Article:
Dr. Antranig Chalabian passed away in 2011. I do not know if he ever became aware that the book he edited, found sponsors and had it published is now being retailed for hundreds of dollars on the Internet as an out of print rare book. I became a beneficiary of his interest in Armenian history. My first job interview in America became a source of comfort for me. My immediate and extended family members were still in Lebanon. I was away from home and by myself, but I was not all alone.

 
 

8 comments
  1. Dear Vahe, The title of the book

    Dear Vahe,

    The title of the book published by Sevan press in 1969 is 'Interned in Turkey' & not 'Ourfa'. All the books currently available on the internet mention 'Interned in Turkey'.

    Could you please clarify how & from where you got the front page 'Interned in Ourfa'?

    1. VTiger, I owe an explanation

      Dear VTiger,

      Your question about the title of the book is in order.
       
      The cover picture was the “artistic” creation of Vahe Apelian, the author of the article. When submitting the text he stated so. That's a rare occurrence, and I was convinced that there must have been a valid reason to do so.  However, I made a search of my own on the internet. Like you, I came across "Interned in Turkey". See the graphic picture posted following the sixth paragraph in the article. On the fourth line it reads, "Dedicated/To/the thousands of innocent Armenian men, women/and children of Ourfa (bolded by me), Turkey, who perished…." An entry in Wikipedia reads, "While collaborating with Dr. Kerr, Henry Wilfrid Glockler, a one-time controller at AUB and a neighbor of the Kerrs in Princenton, entrusted Antranig Chalabian his personal memoirs. Chalabian edited the memoirs and had it published in Beirut in 1969 by Sevan Press. The book is titled Interned in Ourfa (bolded by me).

      Not having a copy at hand makes it difficult to arrive at a final and correct decision. All what you can do is make an educated guess and stand to be corrected.  I believe it was "Interned in Turkey" based only on my recollection. As an activist leftist university student I was very involved in Armenian and local affairs prior to and after the commemoration of the 50th Anniversary of the Genocide. I followed closely what was being printed with respect to the Genocide, especially anything that bore the stamp of Sevan Publishing House. Simon Simonian, the founder and owner of the establishment was our teacher for several years.

      Having only  above at my disposal and weighing the probabilities I thought Vahe's version would have been correct and I let it go. After all, in a way, he was a junior “partner” of his uncle Doctor Chalabian who was instrumental in publishing the book.

      Hopefully, somebody reading this article and the ensuing exchange will provide us with an actual picture of the book-cover.
       

      1. Articles in Spurk Weekly about Interned in Turkey & not Ourfa

        Sireli Dikran & Vahe,

        Thank you very much for your explanations.

        Through my brother in Lebanon I could get hold of two articles about this book published in my father's Spurk weekly.

        The first article is the book review (krakhosagan) of 'Interned in Turkey' (& not Ourfa) 1914-1918, in the section of 'New Books'(Nor Kirker) by Mr. Armen Donoyan dated 14/04/1970.

        The second article is by Vahe's maternal uncle Mr. Antranig Chelebian, again in the section of 'New Books'(Nor Kirker) with the title of 'Arjekavor Tserakiri me Dkhoor Votisagane', dated 19/04/1970.

        Together with these two articles there are ads of 'new release' (louys desav) of Interned in Turkey 1914-1918 (& not Ourfa).

        Furthermore, in the Spurk issue of 31/05/1970, in the section of 'namagadoop', there is a letter by Dr. Roupen Takvorian of Nicosia, written to his childhood friend Mr. Henry W. Glockler & Mr. Glockler's reply letter in the Spurk issue of 21/06/1970.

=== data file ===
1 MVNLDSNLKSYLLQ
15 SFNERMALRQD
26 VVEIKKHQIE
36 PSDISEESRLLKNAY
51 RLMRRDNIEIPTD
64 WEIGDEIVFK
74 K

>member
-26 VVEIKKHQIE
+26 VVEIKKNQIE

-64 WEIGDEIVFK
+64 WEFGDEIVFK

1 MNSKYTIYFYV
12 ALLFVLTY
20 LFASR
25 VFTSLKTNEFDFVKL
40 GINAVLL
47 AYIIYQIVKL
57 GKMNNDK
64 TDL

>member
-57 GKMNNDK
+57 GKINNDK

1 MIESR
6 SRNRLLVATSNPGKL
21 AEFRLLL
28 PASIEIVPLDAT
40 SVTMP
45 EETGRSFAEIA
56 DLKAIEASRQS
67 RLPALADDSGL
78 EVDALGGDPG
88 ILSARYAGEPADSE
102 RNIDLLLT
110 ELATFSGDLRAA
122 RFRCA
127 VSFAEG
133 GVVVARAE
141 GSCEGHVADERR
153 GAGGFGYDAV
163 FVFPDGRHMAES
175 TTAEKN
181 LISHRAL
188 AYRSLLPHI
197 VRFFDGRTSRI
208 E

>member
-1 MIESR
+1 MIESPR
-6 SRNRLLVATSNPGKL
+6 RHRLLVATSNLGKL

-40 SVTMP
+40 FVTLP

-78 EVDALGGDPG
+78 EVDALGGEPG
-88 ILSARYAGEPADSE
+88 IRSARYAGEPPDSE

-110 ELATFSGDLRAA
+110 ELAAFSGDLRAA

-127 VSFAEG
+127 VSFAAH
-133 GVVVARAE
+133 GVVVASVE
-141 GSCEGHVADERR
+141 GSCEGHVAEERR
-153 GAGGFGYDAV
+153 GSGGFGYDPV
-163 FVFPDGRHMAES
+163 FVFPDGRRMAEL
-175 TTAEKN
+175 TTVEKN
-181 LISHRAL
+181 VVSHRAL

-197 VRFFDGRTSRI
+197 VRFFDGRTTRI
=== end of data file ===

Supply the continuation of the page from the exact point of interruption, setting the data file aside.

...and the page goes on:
In case you are interested in having the scanned copies of the above then please let me know together with your email addresses.

        Sirov,
        Vartan

        1. Ողջոյն – Greetings Vartan

          Ողջոյն  Sireli Vartan

          I admit that I will never be able to mimic the tone of your late Sassountsi father’s unique greeting that came over the phone.

          Thank you for searching and the correction you made in Wikipedia. These exchanges gave me some solace that something good came out of the error I made.

          Yes, I would like to have copies of the two articles and the correspondence of the author and his friend. My email address is vapelian@yahoo.com.

          I have not read the two articles in question. However, reading the title Antranig Chalabian had chosen for his article reminded me of the person he was, precise and artistic. What a wonderful depiction for a title, specially within the context of the era, 40 plus years ago – ‘”The Sad Odyssey of a pricey Hand Written Manuscript” of Henry W. Clockler that became the book in question, Interned In Turkey 1914-1918

          Sirov,
          Vahe

      2. Wikipedia Corrected
        Dear Dikran,

        Based on the evidences I wrote about earlier,I edited/corrected the appropriate section in Wikipedia.

        Regards,
        Vartan

    2. Turkey not Ourfa

      Dear VTiger

      I owe you and the readers of Keghart.com an apology.

      I checked the Internet many a time searching for a picture of the cover of the book and hence came across to the book's title numerous times, yet again apparently I saw what has remained etched in my mind about the book, Ourfa. Thus you have the erroneous title depicted on my "art work" and in the body of the text.

      Several years ago I donated a good number of my books about Armenians to the Armenian Library and Museum of America Inc. located in Watertown, MA. I had brought some of these books with me and I had others sent after settling here. They had been my silent companions for many years. ALMA is where they are now safely secured. I am under the impression Henry W. Clockler’s book was one of them. Any reference to the book in my text is from memory.

      A short while ago I sent an email to the Executive Director of ALMA Inc., Susan Pattie, asking her to kindly look for the book in their collection and should they have a copy, have the cover of the book scanned and sent either to me or Keghart.com as a response to your well observed commentary.

      Hopefully the book will be located there and a copy of the cover will be available for a visual correction of my error.

      Apologetically

      Vahe

  2. Memorable Afternoon and Memorable Interview

    Robert Glockler who, as noted in the article, conducted my first job interview in the United States more than three decades ago, was alerted by his brother about this article. Robert's brother in turn  was alerted of the article by friends of his. 

    Thus one thing lead to another and after over three decades Robert and I met in Orlando, Florida where he came to visit us. Robert and I spent the whole afternoon together. The formalities of a job interview had given way to friendship. That single interview had made us old friends.

    It was as memorable afternoon as it was a memorable interview